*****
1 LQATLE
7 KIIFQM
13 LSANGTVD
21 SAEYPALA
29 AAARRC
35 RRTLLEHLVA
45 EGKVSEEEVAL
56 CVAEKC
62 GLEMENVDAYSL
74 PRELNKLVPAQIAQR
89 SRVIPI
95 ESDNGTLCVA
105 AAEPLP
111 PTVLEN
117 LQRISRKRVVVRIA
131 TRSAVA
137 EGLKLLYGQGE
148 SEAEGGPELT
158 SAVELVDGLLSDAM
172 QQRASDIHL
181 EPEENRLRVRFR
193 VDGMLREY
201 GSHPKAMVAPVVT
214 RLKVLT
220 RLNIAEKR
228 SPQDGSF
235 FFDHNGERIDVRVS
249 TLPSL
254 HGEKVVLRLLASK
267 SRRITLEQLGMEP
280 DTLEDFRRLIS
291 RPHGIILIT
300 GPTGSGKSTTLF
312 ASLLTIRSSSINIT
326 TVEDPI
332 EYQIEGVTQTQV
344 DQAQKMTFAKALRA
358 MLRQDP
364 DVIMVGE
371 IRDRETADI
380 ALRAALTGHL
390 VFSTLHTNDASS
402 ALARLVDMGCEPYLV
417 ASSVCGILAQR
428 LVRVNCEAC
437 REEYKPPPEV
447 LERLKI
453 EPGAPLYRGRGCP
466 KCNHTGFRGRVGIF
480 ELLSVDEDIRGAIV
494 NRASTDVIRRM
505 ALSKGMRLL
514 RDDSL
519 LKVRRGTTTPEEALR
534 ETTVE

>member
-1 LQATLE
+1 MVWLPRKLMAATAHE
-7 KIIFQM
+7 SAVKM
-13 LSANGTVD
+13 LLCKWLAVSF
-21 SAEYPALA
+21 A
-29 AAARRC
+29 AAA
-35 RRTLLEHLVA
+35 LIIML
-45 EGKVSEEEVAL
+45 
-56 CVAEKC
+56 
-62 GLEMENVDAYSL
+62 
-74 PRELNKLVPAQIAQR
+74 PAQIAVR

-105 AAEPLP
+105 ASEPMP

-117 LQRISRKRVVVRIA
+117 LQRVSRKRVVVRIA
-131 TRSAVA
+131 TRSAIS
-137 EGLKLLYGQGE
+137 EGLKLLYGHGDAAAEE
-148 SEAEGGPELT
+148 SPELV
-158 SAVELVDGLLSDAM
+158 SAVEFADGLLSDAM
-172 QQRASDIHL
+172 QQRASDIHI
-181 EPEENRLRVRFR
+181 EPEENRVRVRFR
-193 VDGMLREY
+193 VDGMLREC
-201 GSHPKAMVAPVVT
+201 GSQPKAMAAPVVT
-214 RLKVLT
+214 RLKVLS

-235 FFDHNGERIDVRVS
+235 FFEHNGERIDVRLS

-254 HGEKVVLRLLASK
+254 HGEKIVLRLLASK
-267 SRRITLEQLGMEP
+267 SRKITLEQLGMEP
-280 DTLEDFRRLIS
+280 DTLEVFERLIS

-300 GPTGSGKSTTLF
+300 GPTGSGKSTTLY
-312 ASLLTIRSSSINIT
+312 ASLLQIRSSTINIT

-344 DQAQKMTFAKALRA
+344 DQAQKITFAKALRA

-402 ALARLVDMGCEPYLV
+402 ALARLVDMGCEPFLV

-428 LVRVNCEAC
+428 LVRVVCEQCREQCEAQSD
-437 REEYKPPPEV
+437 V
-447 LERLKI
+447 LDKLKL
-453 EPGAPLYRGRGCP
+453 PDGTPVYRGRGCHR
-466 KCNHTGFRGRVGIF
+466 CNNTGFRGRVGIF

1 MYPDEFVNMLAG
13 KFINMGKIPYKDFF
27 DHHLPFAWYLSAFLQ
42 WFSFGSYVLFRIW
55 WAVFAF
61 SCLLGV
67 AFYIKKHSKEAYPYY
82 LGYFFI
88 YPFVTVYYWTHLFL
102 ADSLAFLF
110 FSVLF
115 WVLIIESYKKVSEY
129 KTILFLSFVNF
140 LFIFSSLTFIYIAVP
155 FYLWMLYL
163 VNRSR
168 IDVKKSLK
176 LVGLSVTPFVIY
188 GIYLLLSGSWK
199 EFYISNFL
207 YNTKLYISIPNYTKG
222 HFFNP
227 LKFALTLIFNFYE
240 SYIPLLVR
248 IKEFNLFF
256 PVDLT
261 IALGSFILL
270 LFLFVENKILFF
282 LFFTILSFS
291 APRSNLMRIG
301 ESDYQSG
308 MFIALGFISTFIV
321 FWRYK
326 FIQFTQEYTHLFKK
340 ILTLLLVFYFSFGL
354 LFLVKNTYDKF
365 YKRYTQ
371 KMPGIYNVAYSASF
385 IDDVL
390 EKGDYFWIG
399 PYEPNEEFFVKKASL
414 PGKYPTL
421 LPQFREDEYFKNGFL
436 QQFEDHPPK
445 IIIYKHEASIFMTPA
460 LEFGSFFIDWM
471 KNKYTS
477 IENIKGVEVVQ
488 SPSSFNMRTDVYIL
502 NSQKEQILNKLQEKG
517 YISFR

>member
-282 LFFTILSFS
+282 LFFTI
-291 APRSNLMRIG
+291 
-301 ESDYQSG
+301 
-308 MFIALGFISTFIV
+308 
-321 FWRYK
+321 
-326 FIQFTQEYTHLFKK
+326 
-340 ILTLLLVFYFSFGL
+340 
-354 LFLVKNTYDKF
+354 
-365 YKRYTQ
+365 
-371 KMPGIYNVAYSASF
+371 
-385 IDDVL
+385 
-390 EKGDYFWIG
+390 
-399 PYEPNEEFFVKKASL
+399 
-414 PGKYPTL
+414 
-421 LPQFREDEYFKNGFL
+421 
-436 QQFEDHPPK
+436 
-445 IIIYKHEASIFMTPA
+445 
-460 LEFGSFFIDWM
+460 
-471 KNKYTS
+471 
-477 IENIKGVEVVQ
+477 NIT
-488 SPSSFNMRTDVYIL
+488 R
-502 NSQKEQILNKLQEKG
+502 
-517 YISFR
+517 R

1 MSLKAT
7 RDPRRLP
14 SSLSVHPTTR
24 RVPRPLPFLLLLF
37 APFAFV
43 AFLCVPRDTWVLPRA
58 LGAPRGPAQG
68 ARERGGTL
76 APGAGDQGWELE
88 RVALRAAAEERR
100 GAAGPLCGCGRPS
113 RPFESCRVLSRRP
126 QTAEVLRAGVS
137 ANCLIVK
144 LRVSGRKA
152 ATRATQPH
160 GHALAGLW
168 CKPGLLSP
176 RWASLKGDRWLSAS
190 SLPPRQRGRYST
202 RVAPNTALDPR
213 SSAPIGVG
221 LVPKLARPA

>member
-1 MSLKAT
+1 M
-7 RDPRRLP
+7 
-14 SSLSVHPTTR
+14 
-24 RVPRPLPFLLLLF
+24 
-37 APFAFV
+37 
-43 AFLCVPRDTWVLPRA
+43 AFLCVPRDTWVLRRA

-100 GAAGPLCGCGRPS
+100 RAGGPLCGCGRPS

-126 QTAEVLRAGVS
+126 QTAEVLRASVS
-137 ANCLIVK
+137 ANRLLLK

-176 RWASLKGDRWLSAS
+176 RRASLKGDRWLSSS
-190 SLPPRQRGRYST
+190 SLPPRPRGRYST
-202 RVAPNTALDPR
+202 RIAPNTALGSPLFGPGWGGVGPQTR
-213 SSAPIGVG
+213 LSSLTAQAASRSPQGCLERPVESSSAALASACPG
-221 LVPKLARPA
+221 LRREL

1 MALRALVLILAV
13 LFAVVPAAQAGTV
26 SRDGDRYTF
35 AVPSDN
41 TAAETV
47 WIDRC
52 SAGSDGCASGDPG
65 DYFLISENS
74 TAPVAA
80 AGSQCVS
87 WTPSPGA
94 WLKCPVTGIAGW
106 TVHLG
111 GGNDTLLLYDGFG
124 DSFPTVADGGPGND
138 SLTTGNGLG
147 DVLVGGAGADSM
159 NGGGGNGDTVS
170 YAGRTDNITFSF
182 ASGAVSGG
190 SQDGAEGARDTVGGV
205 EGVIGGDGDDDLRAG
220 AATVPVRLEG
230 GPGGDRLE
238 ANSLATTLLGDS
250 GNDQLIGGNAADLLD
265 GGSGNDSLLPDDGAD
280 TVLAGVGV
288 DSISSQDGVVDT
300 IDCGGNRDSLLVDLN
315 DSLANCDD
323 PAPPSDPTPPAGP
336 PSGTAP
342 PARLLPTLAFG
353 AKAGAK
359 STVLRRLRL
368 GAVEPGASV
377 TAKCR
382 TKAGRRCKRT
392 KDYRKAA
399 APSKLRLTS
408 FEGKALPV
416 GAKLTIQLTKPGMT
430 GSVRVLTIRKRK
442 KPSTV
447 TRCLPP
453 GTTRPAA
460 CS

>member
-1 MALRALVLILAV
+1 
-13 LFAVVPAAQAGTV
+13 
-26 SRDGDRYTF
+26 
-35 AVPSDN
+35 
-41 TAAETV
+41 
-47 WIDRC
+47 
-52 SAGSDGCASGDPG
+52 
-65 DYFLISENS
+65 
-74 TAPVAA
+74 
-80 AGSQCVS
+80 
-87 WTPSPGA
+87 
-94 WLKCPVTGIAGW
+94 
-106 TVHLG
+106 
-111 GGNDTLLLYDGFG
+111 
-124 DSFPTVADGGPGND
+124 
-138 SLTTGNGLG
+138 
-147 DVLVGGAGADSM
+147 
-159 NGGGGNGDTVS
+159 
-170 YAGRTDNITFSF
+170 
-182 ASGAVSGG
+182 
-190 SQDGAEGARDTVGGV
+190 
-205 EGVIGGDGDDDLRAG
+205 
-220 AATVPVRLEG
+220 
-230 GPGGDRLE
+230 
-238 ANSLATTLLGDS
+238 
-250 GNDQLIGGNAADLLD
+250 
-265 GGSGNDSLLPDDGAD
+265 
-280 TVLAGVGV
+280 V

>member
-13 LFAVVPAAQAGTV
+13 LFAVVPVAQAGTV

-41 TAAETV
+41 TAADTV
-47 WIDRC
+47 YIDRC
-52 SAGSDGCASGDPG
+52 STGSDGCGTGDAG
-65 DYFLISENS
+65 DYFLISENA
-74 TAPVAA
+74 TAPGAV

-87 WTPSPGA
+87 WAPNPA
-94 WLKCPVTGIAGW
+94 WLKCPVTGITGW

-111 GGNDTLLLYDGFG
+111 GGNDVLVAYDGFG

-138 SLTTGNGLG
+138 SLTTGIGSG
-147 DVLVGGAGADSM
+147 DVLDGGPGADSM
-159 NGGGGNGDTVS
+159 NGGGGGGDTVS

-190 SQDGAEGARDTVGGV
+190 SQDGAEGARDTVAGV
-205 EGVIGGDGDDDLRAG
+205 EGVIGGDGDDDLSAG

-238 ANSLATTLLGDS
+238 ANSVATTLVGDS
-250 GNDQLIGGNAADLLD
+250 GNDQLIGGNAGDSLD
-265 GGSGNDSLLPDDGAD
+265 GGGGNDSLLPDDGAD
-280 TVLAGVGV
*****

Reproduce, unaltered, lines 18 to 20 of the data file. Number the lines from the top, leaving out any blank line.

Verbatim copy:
148 SEAEGGPELT
158 SAVELVDGLLSDAM
172 QQRASDIHL